Should I put my rental property into a company?

Should I put my rental property into a company?

This is one of the most common questions we get asked and unfortunately the answer is never a yes or no. In the following article, we will focus mainly on UK resident Landlords. And set out some of the differences available to Landlords.

The simplest way is when an individual invests directly, an option that has proved popular in the buy-to-let sector. However, acquiring and managing a property portfolio can require substantial funds, which an individual may not be able to access on his own.

Therefore, various investment vehicles are on offer, allowing investors to pool their resources and share in the profits from the rental assets held on their behalf. Most people are familiar with the limited company as a vehicle which can be used to invest in real estate on behalf of its shareholders.

The company is taxed separately from its shareholders. There are, therefore, two layers of tax involved:

Alternatively, investors can use a partnership structure which is transparent for tax purposes. Investors are taxed as profits and gains arise, irrespective of whether any of those profits and gains are paid out.

There is no ‘one size fits all solution to the question of which type of ownership structure to adopt. Each structure has its own attributes that may cater to certain types of investors but not others. Each investor must decide which option suits him best concerning his commercial objectives and the tax considerations involved.


Individual landlords resident in the UK are subject to income tax on rental profits at the following rates:

  • 20% for basic rate taxpayers.
  • 40% for higher rate taxpayers; and
  • 45% for additional rate taxpayers.

Individual landlords are also liable to pay Class 2 National Insurance contributions (NIC), calculated at a flat rate. This compares favourably to sole traders who are subject to an additional Class 4 NIC charge calculated by reference to their profits.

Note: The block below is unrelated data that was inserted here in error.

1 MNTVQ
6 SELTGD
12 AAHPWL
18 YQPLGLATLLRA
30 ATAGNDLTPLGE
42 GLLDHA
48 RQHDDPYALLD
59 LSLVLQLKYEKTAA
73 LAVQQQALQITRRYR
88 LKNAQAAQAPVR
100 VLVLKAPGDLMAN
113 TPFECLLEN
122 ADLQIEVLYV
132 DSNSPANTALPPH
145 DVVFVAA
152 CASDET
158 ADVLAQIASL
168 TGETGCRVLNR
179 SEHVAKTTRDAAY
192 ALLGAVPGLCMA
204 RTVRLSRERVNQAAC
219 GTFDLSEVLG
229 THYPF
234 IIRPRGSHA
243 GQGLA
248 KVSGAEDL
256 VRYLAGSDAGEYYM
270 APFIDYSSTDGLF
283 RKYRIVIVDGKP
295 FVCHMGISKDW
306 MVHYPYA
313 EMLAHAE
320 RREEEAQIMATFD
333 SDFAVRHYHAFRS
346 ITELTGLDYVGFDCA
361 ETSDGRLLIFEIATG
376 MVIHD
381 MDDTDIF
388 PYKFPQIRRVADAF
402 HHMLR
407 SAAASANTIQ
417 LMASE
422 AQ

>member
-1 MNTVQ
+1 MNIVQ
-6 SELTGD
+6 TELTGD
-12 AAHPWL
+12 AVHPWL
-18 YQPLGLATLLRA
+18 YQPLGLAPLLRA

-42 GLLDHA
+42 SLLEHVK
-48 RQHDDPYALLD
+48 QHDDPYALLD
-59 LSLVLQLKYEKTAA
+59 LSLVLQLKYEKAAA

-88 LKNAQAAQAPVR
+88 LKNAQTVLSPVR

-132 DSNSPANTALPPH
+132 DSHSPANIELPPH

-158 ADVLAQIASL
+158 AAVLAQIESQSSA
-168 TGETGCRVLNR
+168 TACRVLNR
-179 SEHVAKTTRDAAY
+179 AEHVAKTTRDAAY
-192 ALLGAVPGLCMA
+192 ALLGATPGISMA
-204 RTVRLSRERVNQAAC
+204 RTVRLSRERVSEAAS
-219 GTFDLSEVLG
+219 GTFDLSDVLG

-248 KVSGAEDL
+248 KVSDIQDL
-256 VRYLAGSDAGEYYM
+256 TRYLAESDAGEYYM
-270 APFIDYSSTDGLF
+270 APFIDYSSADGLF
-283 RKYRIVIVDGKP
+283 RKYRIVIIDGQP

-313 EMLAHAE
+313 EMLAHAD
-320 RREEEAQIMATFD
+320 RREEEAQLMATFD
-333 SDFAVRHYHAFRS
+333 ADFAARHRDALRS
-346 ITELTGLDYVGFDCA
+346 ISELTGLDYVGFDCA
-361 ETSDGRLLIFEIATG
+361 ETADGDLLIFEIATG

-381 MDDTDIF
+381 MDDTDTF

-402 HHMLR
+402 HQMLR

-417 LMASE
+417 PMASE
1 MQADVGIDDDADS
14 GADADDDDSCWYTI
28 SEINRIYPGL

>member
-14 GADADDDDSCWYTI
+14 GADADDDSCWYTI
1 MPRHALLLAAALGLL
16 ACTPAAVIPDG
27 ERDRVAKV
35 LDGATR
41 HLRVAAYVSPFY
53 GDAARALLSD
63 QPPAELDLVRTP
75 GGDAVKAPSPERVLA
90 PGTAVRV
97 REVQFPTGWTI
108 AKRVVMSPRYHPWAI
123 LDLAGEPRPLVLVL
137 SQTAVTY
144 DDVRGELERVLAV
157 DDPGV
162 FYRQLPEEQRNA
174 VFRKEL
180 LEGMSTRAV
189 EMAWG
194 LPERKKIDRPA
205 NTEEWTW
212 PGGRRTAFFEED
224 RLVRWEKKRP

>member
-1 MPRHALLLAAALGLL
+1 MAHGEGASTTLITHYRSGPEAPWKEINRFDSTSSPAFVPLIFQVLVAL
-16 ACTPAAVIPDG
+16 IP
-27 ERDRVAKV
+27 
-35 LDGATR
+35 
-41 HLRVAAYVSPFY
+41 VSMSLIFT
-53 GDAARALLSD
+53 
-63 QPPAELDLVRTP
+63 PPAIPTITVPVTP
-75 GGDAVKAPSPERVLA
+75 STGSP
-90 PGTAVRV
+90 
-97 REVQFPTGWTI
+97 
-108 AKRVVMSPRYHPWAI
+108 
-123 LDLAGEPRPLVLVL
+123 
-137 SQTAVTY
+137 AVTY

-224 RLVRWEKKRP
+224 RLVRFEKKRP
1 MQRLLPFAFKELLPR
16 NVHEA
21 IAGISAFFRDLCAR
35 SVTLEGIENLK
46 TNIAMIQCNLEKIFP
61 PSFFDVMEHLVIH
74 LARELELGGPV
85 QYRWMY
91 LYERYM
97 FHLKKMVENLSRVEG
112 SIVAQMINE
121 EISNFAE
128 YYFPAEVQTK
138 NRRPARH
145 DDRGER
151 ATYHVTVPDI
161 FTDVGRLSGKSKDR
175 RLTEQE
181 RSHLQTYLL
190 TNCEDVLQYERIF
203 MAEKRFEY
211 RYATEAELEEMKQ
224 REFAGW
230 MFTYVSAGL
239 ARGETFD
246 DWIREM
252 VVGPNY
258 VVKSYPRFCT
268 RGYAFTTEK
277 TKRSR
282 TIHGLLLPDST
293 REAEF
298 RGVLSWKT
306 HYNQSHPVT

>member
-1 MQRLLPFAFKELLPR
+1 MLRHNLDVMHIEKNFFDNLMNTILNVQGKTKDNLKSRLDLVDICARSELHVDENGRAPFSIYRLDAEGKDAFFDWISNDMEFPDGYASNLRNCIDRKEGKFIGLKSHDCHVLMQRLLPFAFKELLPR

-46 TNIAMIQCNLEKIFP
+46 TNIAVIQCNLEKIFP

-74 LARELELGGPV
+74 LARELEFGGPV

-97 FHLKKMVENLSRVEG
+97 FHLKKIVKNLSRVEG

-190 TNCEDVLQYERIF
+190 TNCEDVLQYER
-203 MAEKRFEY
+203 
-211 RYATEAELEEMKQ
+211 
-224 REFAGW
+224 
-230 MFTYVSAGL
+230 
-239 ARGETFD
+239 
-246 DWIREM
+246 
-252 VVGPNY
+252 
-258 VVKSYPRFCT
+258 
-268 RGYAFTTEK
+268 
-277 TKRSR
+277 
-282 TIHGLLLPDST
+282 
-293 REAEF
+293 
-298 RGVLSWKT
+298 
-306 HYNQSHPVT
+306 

For capital gains, individual landlords benefit from an annual allowance (£12,300 for the tax year 2022–23). Gains on property disposals over this amount are taxed at the following rates:

 Residential PropertyCommercial Property
Basic Rate18%10%
Higher Rate28%20%


The most common type of company is the limited liability company with an ordinary share capital.

This type of vehicle is typically preferred since the company is liable for all the business debts. The shareholders’ liability is limited to unpaid amounts on their share capital. The company has its own legal personality separate from shareholders and is taxed separately.

A UK resident company is subject to corporation tax at 19%. This rate is now set to increase to 25% from 1 April 2023.

Unlike individuals, the corporate rate applies equally to rental profits and capital gains. The lower tax rate for companies does not necessarily translate into a lower rate overall – this will depend on the ultimate shareholders and the level of profits retained in the company.

Apart from limited liability, there are other advantages to adopting a corporate vehicle to operate the property business.

A company has share capital which makes it easier to allocate fractional interests in the underlying property portfolio, which continues to be held by a single entity (the company), whose ownership rights are not disturbed. It is even possible to create different classes of shares to cater to different investors’ requirements.